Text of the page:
A thousand million years ago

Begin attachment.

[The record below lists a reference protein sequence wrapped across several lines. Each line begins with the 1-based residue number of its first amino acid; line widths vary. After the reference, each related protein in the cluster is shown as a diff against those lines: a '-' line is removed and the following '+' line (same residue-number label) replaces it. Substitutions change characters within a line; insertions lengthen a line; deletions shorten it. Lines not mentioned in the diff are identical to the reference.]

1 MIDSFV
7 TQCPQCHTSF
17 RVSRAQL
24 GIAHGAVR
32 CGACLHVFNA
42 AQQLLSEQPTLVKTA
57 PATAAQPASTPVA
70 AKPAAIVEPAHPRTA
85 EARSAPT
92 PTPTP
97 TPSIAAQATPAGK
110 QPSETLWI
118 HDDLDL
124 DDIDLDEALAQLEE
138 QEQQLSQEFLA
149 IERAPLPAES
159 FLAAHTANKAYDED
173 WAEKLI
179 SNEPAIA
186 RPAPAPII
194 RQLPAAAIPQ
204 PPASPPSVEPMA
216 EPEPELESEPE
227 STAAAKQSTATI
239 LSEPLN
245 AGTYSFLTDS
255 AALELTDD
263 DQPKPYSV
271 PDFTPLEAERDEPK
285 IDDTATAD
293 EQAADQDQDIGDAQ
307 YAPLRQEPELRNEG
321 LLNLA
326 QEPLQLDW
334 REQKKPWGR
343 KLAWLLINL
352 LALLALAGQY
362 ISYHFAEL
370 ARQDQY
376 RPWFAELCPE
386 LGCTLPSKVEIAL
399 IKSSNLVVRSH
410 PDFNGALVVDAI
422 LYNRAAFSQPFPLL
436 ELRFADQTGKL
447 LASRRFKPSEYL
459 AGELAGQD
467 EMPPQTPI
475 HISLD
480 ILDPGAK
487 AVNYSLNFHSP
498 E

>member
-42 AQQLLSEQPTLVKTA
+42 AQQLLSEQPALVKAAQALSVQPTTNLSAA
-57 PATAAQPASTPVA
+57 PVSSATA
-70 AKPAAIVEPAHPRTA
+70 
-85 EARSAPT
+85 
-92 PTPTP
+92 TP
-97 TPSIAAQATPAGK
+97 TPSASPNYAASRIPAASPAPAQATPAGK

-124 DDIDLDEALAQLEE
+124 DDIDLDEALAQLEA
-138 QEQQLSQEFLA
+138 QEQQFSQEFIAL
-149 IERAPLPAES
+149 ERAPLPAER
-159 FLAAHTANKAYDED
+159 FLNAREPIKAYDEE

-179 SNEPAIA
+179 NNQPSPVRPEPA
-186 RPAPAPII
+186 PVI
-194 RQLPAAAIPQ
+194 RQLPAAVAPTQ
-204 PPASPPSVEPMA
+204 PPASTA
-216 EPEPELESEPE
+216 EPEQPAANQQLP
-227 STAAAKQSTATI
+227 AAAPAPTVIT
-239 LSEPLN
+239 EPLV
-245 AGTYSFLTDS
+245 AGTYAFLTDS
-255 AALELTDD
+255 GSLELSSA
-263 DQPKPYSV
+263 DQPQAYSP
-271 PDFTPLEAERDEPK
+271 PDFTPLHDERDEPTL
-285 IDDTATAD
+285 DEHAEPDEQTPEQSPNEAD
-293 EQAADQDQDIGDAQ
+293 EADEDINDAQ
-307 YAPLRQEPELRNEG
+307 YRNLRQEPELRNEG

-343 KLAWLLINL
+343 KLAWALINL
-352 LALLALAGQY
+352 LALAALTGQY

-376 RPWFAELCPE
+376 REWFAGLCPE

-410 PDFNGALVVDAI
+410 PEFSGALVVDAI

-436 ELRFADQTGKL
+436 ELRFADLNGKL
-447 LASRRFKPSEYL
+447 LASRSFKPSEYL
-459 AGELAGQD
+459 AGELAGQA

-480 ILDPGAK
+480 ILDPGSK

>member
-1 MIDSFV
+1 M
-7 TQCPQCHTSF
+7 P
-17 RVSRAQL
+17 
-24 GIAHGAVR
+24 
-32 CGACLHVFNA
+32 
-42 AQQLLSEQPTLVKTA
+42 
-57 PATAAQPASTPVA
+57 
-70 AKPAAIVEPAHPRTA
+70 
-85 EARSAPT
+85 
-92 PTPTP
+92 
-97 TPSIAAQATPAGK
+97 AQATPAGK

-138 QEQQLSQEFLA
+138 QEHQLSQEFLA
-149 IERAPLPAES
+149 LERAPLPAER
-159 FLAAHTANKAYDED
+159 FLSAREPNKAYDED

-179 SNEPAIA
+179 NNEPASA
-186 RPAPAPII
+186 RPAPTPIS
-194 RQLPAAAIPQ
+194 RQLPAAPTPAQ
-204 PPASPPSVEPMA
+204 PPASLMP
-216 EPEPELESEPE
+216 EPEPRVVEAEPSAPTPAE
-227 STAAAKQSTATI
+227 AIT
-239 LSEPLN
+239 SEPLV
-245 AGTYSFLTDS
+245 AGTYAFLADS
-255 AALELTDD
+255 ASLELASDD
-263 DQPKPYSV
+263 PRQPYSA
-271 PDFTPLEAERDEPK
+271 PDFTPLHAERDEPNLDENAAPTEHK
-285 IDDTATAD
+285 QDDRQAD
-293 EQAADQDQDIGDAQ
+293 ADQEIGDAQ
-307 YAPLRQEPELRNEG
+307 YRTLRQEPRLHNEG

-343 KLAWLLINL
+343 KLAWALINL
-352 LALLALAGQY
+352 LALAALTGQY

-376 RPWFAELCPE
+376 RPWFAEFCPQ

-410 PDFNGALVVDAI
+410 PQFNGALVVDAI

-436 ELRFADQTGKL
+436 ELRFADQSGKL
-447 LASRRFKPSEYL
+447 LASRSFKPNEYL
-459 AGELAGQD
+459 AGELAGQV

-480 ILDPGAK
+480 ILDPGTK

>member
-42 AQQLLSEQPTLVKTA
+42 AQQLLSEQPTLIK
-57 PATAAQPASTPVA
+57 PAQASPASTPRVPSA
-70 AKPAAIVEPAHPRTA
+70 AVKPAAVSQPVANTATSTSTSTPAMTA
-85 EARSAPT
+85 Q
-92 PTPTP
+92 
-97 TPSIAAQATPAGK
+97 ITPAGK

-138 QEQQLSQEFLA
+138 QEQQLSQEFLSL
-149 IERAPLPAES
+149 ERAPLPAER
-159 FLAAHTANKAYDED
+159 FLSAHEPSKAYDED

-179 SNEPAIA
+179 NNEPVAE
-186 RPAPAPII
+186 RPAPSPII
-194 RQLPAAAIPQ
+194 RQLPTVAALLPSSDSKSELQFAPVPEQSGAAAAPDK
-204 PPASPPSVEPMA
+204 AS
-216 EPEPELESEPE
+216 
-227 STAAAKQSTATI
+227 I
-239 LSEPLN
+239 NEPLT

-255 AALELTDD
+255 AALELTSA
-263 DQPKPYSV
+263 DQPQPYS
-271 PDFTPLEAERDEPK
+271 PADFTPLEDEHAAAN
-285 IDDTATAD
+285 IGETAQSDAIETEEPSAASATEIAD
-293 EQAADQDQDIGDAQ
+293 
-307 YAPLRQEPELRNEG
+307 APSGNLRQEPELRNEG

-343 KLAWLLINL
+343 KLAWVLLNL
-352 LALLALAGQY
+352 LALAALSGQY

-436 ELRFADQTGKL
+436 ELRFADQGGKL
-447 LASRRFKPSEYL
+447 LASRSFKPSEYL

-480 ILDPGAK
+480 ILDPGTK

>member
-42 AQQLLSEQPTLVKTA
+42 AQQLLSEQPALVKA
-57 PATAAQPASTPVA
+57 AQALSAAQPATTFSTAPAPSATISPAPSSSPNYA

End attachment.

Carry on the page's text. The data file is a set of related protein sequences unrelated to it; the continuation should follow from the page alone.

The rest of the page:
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About a thousand million years ago, a continent of unknown dimensions was rifted apart, creating an ancestral ocean more or less where the Atlantic is now. The older ocean has been called Iapetus, because Iapetus was the father of Atlas, for whom the Atlantic is named. Some geologists, who may feel that tl1eir science is dangerously clever, are snappish about Iapetus. They prefer to say protoAtlantic. The ancestral ocean existed a great ·deal longer than the Atlantic has, but gradually, across some two hundred and fifty million years in the Paleozoic era, it closed. Moving toward each other, the great landmasses on either side buckled and downwarped the continental shelves and then came together in a crash no less brutal than slow-a continent-to-continent collision marked by an alpine welt, which has reached its old age flexplek huren eindhoven as the Appalachian Mountains. In the Mesozoic era, two hundred and ten million years ago, rifting began again, pulling apart certain segments of the mountain chain, creating fault-block basins-remnants of which are the Connecticut River Valley, central New Jersey, the Gettysburg battlefields, the Culpeper Basin-and eventually parting the earth’s crust enough to start a new ocean, which is now three thousand miles wide and is Detail from “Delaware Water Gap,” by George Innes, z859. Collection of the Montclair Art Museum still growing. Meanwhile, a rhythm of glaciation has been established in what is essentially the geologic present. Ice sheets have been forming on either side of Hudson Bay and have spread in every direction to cover virtually all of Canada, New England, New York, and flexplek huren rotterdam much of New Jersey, Pennsylvania, and the Middle West. The ice has come and gone at least a dozen times, in cycles that seem to require about a hundred thousand years, and, judging by other periods of glaciation in the earlier history of the earth, the contemporary cycles have only begun. About fifty more advances can be expected. Some geologists have attempted to isolate the time in all time that runs ten thousand years from the Cro-Magnons beside the melting ice to the maternity wards of the here and now by calling it the Holocene epoch, with the implication that this is our time and place, and the Pleistocene-the “Ice Age” -is all behind us. The Holocene appears to be nothing more than a relatively deglaciated interval. It will last until a glacier two miles thick plucks up Toronto and deposits it in Tennessee. If that seems unlikely, it is only because the most southerly reach of the Pleistocene ice fields to date stopped seventy-five miles shy of Tennessee.

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